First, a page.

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How many of the things you bought in 2012 are still good today? How many of them do you even have anymore? In my trade as a tech reviewer, I’m used to devices that go from new to obsolete in a matter of weeks, and in gaming, the window of novelty and joy is often even briefer. So it’s nice to see a 2012 game that truly stands the test of time and even reverses the fast-aging process to actually get better with age. Yes, I’ve gone back to Tristram for a run around the Diablo III playground, and I’m loving it more than ever.
Modern adventure and role-playing games frustrate me with their overwrought storylines and hours-long tutorials. In the recently released Mass Effect: Andromeda, for example, there’s literally a “press button to look” instruction. What if I only have a brief window of time when I want to get away from the complexity of real life and simply unwind through the act of obliterating uncomplicated evil?
With Diablo III, I can start a new game and be flinging arrows at zombies in less than a minute. All the game’s narrative is optional and hilariously basic — there’s no pretense about it being anything more than a skeleton on which to hang all the glorious gameplay. And that’s truly the thing that gets me hooked on a game of Diablo like nothing else (outside of Dota, which I’m avoiding playing for the sake of my health and sanity): the gameplay.
At the heart of the Diablo games is an irresistible call to our primordial hunter-gatherer instincts. You enter dank and dangerous dungeons to hunt monsters and gather the loot that they drop. It’s Indiana Jones if Indy had an unquenchable thirst for gold coins and unique pieces of armor and equipment. I can’t adequately convey how instinctive and unintelligent this whole thing is: I just see money spilling on the floor and I have to pick it up.
As simple as the basic premise may be, there’s incredible depth to explore, too. Each character class has four unique active skills and a number of passive boosts, and finding the perfect combination between those and the varied weapon upgrades is a mini-game in its own right. In one of my early Demon Hunter games, I used frost arrows to slow my enemies, which synergized nicely with my passive damage bonus against slowed foes. The fact that there’s no hand-holding tutorial explaining all these combos and bits of jargon is a bonus in my book. Games should allow for some measure of experimentation and accidental discovery.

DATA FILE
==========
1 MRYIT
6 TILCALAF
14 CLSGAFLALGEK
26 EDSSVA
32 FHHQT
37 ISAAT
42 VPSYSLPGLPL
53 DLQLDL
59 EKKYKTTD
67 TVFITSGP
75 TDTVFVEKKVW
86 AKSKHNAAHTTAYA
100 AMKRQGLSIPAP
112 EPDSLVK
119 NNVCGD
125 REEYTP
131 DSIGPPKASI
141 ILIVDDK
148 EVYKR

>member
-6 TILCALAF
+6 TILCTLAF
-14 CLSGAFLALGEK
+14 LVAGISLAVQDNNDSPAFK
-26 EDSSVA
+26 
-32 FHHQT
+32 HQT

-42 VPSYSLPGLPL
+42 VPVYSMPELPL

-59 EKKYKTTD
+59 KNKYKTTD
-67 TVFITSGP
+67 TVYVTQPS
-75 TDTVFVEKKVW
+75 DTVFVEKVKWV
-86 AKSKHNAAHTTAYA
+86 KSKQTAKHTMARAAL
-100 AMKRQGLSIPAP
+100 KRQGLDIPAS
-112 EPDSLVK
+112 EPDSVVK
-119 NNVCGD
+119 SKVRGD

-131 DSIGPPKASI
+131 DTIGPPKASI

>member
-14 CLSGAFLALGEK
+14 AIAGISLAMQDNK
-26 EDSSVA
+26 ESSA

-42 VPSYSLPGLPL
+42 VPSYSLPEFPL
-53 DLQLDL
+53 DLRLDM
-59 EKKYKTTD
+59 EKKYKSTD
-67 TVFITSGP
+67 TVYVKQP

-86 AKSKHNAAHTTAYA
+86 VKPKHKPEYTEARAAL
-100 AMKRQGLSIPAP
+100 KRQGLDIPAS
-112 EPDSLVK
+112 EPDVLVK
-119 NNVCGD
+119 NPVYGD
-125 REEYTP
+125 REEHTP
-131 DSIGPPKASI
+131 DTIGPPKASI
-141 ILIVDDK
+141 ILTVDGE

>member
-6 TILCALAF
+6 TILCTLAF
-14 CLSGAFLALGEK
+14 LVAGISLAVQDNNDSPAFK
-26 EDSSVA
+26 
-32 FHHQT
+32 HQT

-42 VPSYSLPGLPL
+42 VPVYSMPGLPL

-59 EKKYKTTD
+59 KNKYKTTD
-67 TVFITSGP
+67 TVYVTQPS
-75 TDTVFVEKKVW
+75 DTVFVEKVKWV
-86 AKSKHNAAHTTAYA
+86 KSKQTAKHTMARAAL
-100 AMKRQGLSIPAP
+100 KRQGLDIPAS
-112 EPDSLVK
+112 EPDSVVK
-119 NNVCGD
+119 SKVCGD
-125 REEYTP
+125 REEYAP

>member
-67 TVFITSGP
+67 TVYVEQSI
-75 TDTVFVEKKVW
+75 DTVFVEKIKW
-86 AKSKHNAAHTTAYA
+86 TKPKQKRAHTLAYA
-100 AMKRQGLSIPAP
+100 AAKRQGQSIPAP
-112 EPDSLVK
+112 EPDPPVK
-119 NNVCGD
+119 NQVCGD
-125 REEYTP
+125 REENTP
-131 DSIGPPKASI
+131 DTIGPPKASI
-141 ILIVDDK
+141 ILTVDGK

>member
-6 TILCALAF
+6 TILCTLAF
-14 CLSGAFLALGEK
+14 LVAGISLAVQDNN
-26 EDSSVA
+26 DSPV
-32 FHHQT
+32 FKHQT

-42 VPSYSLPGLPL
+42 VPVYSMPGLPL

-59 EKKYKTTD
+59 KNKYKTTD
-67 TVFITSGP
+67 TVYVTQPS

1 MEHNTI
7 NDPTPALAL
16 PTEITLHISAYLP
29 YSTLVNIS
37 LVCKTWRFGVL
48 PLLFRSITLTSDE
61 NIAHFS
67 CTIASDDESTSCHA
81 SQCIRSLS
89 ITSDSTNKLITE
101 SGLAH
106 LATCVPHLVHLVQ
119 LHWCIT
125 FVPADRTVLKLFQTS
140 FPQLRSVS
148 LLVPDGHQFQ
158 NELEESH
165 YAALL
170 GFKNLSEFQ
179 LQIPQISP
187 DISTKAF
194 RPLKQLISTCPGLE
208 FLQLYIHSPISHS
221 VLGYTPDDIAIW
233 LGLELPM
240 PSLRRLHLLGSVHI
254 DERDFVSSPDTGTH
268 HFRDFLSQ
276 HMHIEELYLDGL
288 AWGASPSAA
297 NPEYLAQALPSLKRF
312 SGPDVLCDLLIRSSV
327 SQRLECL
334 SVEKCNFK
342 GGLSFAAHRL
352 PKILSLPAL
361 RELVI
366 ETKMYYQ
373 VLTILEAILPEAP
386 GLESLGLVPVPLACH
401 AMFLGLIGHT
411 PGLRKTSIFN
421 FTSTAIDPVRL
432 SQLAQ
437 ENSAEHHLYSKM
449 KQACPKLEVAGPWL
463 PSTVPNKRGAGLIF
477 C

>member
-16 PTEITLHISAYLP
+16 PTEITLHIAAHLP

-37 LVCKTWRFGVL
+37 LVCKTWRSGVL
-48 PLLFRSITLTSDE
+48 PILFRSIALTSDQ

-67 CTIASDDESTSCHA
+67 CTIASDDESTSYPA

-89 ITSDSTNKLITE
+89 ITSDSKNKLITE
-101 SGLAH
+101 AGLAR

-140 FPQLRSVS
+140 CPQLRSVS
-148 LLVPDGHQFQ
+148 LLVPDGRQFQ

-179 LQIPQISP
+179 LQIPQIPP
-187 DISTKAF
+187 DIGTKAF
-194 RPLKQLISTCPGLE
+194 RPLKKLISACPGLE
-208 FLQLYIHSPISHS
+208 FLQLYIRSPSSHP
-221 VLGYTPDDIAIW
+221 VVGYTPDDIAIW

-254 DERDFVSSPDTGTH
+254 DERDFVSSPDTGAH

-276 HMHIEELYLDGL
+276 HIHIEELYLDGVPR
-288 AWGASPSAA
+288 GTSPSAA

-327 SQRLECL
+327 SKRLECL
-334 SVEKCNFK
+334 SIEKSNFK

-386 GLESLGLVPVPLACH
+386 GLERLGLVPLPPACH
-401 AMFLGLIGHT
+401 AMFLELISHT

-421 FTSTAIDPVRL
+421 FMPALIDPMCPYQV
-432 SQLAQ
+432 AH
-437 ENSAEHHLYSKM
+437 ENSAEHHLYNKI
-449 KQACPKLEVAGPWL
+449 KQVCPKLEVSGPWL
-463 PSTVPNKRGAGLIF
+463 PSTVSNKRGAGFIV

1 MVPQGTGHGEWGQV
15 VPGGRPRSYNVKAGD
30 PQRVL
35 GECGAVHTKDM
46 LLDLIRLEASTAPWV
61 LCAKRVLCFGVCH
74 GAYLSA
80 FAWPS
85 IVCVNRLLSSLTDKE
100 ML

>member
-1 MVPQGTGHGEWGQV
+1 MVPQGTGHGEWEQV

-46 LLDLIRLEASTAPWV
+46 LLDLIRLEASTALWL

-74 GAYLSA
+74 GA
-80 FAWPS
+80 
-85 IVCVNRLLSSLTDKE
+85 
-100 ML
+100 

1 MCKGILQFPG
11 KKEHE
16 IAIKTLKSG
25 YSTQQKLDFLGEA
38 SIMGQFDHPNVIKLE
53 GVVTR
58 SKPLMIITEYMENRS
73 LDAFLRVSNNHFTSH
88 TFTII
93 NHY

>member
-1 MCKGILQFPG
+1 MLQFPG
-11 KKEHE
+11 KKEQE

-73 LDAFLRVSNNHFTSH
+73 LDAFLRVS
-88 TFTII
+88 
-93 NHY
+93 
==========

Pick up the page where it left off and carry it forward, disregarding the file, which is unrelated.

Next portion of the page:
When it was first released, Diablo III drew a lot of ire from players not used to its demand to be connected to the internet in order to be played. It was a rough adjustment period, especially with overloaded servers incapable of handling the epic demand in the weeks following the game’s release. But now, in 2017, Blizzard’s servers are more robust than ever, Diablo plays smooth as butter, and fast internet connections are more ubiquitous and reliable. Combine that with Blizzard’s ongoing support and enhancements — highlighted by the 2014 Reaper of Souls expansion pack, seasonal contests, and the upcoming introduction of the Necromancer class — and what you have is a living and growing game that shows no signs of losing its charm or popularity. And there’s a whole multiplayer and public play aspect to it that I haven’t even explored yet.
Thinking back to 2012, there are a number of good titles from that year that are still worth playing today, such as Mark of the Ninja, Borderlands 2, and XCOM: Enemy Unknown. One common quality among them is a more stylized, less realistic look, which Diablo III shares, that makes them feel timeless. When a cartoony video game character bumps into an invisible wall somewhere, it’s far less disruptive to my suspension of disbelief than when a lovingly rendered, hyper-realistic protagonist succumbs to the same environmental limitation. Again, the simplicity of presentation in Diablo just serves to focus my attention on the intricacies of the gameplay, which at this point has been balanced to the brink of perfection.
When I play Diablo III, I get a real sense of being in control of my character’s actions and fate. On the higher difficulty settings, tailoring my inventory and abilities to each mission area becomes a requisite skill, and once in the heat of battle, I can obtain bonus experience points by stringing together extra-long kill streaks or drinking from wells of enlightenment.
It was the new Mass Effect that revived my itch for a loot-em-up game that requires hours of grinding through levels in order to perfect a handsomely dressed killing machine. But it is Diablo III, the game that’s good at being a game and not an interactive movie, that truly scratches that itch.
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